Whether the state is correct in issuing Capital Punishment?

Capital punishment also called the death sentence is a process in which the state uses its power to condemn the actions of the convict by sentencing them to death. The first recorded instance being that of Hammurabi in the 18th Century B.C. Throughout history, the state has used capital punishment for a variety of crimes, ranging from minor offences like stealing to more serious and terrible crimes like rape, murder, and high treason.

The primary goal of any country’s criminal laws is to reform criminals rather than punish them. However, it is also the role of the same state to safeguard the interests of the whole society and to reaffirm the population’s trust in the judicial system, and death punishment may be one way to accomplish this. The death penalty issue has been increasingly heated in recent years. While proponents of the death penalty argue that it should only be used for the most egregious offences, human rights advocates argue that the death penalty violates an individual’s basic human rights. The purpose of this paper is to explain why the death penalty should be abolished in India.

The validity and ethicality of capital punishment have long been debated, with proponents offering arguments based on the contrasting rationales of vengeance and utilitarianism. The supporter of the Utilitarian theory says that the state is totally justified in imposing capital punishment because it has a deterrent effect on crime whereas the Retributivist argue that the death sentence is justified regardless of its deterrent effect on crime because all wrongdoing must result in some form of punishment, regardless of any extrinsic consequences. However, it raises important doubts regarding the state’s ability to carry out death punishment. Is it morally acceptable? Why should the state be allowed to take a life that it cannot provide? I will try to answer these questions by looking into the arguments made by retributivists and utilitarians in an attempt to answer these problems.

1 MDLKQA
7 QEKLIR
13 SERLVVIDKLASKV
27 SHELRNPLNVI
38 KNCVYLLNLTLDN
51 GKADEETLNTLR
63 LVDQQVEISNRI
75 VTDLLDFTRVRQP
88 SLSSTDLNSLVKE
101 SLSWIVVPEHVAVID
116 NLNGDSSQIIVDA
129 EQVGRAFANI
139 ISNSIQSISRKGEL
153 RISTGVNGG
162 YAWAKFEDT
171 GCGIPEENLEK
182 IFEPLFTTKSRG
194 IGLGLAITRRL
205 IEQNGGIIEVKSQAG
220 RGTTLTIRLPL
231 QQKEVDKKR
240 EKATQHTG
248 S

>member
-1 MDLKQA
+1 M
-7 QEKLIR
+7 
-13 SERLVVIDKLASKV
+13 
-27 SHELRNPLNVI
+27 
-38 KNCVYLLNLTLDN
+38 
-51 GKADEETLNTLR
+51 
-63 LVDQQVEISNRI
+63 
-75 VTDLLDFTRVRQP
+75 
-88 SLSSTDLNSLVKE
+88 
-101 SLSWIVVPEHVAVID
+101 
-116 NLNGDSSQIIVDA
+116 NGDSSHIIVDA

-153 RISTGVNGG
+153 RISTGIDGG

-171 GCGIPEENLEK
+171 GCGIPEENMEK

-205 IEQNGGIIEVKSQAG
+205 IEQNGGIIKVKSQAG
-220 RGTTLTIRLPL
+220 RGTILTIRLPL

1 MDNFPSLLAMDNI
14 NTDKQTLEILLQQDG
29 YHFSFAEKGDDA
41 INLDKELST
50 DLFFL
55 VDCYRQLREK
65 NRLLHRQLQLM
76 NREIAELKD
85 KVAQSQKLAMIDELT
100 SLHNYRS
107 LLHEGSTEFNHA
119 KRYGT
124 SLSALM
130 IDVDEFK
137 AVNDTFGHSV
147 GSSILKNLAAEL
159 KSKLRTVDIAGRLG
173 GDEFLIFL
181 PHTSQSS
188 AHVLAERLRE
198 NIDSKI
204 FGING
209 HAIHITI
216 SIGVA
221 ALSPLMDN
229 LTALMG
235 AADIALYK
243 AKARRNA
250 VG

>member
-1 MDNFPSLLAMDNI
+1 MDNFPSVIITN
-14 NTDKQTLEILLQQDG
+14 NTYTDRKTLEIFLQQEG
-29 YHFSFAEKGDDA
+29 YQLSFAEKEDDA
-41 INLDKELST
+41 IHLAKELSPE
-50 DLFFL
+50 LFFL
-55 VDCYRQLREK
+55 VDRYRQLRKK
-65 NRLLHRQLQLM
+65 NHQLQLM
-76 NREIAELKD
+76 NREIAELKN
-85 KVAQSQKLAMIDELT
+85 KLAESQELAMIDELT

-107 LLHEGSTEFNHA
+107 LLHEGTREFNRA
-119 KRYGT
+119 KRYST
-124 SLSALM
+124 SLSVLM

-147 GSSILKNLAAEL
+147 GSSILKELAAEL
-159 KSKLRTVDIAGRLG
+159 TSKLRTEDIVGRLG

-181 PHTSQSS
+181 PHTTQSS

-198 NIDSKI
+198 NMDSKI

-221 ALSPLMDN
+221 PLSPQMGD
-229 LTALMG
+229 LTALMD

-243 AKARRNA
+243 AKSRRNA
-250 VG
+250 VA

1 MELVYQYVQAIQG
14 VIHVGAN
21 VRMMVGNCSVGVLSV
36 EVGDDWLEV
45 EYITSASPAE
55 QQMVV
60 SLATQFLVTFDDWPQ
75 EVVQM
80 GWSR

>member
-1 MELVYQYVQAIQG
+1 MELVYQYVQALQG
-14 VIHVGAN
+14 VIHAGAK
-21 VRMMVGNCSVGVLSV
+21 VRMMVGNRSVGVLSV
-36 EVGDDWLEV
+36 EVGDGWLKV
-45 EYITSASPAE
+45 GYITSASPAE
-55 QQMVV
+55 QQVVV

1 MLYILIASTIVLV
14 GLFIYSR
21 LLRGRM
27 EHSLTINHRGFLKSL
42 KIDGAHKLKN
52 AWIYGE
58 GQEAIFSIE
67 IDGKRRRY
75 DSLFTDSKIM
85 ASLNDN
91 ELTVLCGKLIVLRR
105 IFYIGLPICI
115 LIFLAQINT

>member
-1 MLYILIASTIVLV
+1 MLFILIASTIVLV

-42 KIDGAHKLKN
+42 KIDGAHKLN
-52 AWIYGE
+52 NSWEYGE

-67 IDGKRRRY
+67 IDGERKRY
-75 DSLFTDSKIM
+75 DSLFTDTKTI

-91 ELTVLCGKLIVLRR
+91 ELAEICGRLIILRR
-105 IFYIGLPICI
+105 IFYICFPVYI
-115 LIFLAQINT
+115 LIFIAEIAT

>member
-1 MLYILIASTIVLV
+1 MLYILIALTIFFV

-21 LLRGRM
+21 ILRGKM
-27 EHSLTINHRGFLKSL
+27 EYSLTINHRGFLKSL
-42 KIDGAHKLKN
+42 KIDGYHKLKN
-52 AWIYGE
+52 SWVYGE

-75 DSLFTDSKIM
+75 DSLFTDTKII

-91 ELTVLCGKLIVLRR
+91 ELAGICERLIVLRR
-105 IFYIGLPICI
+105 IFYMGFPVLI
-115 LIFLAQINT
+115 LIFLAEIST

Theory of Retribution

The retributivist concept of justice is primarily supported by the biblical principle of lex talionis( “eye for an eye”), which advocates for punishment that is both proportional in kind and degree to the harm perpetrated on a victim. This idea of justice can be found in the early code of Hammurabi. Although Hammurabi didn’t establish the concept of retribution, Hammurabi Law’s is based on this theory. This theory says that when one commits a crime or breaks the law, justice only prevailed when the one suffers in return and the punishment is proportional to the crime. One of the most prominent supporters of retributivism, Immanuel Kant stated that “Judicial punishment is categorically imperative”. He was against any utilitarian motive while deciding the punishment for an offense. He expressly says that the judiciary and lawmakers should not be allowed to use consideration of Utility to affect their minds while deciding the punishment. Kant mainly focuses upon the criminal desert and not on moral desert. According to him the same degree of retribution should be use towards criminals. If he commits Murder then the punishment should only be the Death penalty. He was the staunch supporter of Lex Talionis principle.

But if we follow Kant’s path how can we distinguish between the punishment of the person killing his neighbor in private defense and the person killing his friend intentionally?

There is also a lot of limitation in this theory. If we consider other types of crimes like Rape, in our civilized society, how can we able to punish the criminals with the same degree and kind?

There is some ambiguity like does he believe that the punishment does not have to be equal in kind, but just commensurate in magnitude? If this is true why not choose life imprisonment instead of capital punishment, which also adheres to the principle of proportionality? Also, as per Beccari’s thought, there is an alternative to capital punishment, life imprisonment. He says that:

“To anyone who says that life-long slavery involves as much suffering as death and is thus equally cruel, my response is that if you add up all the miserable moments of slavery it will perhaps turn out to be even more cruel”

According to him in life imprisonment, the suffering is for lifetime but in capital punishment, all the suffering ended in one day and also there is an advantage in life imprisonment i.e. it is more terrifying to the observer than to the sufferer. As a result, the use of capital punishment on the basis of a theory of retribution is built on fragile ground.


The utilitarian justification for the death sentence is based on the ostensibly positive impact it has on deterring potential criminal behaviour and therefore securing social order. Objections to this utilitarian explanation stem from two sources. The first is ethical because it regards individuals as a means to an objective, which is essentially wrong. The prospect that even innocent people may be punished is inherent in the assumption that capital punishment may be used as a tactic of deterrence, creating the same impact that proponents of capital punishment promote as desired. It calls into question the morality of the strategy, in which innocent people’s lives are sacrificed on the altar of the ostensibly deterring impact it has on crime.